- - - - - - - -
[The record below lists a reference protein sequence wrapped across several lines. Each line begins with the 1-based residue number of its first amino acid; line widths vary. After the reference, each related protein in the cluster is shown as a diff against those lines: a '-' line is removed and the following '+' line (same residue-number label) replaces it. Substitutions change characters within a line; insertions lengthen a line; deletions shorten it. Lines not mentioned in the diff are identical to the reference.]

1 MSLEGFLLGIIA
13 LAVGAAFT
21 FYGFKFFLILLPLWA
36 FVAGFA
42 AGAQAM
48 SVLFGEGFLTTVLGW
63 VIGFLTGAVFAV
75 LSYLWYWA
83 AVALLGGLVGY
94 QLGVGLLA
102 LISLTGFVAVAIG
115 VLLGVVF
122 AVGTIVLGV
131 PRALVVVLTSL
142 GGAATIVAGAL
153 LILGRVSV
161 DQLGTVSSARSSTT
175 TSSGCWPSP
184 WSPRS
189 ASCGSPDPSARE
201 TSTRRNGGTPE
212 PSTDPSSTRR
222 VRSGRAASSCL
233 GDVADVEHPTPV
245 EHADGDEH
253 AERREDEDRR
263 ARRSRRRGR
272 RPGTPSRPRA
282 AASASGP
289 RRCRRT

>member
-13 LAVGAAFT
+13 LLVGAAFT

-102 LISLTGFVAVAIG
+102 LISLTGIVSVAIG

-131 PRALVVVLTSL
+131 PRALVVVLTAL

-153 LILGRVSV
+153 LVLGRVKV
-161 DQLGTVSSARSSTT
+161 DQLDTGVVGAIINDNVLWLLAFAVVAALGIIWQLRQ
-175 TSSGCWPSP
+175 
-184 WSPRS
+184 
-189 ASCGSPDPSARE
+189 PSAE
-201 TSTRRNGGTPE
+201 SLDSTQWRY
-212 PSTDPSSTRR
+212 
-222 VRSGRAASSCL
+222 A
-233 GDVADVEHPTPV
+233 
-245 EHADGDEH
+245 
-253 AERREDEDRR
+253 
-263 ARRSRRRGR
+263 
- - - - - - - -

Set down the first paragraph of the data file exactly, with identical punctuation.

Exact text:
[The record below lists a reference protein sequence wrapped across several lines. Each line begins with the 1-based residue number of its first amino acid; line widths vary. After the reference, each related protein in the cluster is shown as a diff against those lines: a '-' line is removed and the following '+' line (same residue-number label) replaces it. Substitutions change characters within a line; insertions lengthen a line; deletions shorten it. Lines not mentioned in the diff are identical to the reference.]